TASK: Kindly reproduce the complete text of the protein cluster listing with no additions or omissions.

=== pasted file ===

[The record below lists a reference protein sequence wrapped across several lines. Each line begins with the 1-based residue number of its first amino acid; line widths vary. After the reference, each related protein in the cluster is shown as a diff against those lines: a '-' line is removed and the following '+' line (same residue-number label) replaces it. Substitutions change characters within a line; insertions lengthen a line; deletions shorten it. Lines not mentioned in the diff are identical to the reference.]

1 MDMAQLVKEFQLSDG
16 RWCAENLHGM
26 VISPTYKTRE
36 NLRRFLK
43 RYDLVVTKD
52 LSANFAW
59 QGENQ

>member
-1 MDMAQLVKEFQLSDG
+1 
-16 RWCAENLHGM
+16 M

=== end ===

[The record below lists a reference protein sequence wrapped across several lines. Each line begins with the 1-based residue number of its first amino acid; line widths vary. After the reference, each related protein in the cluster is shown as a diff against those lines: a '-' line is removed and the following '+' line (same residue-number label) replaces it. Substitutions change characters within a line; insertions lengthen a line; deletions shorten it. Lines not mentioned in the diff are identical to the reference.]

1 MDMAQLVKEFQLSDG
16 RWCAENLHGM
26 VISPTYKTRE
36 NLRRFLK
43 RYDLVVTKD
52 LSANFAW
59 QGENQ

>member
-1 MDMAQLVKEFQLSDG
+1 
-16 RWCAENLHGM
+16 M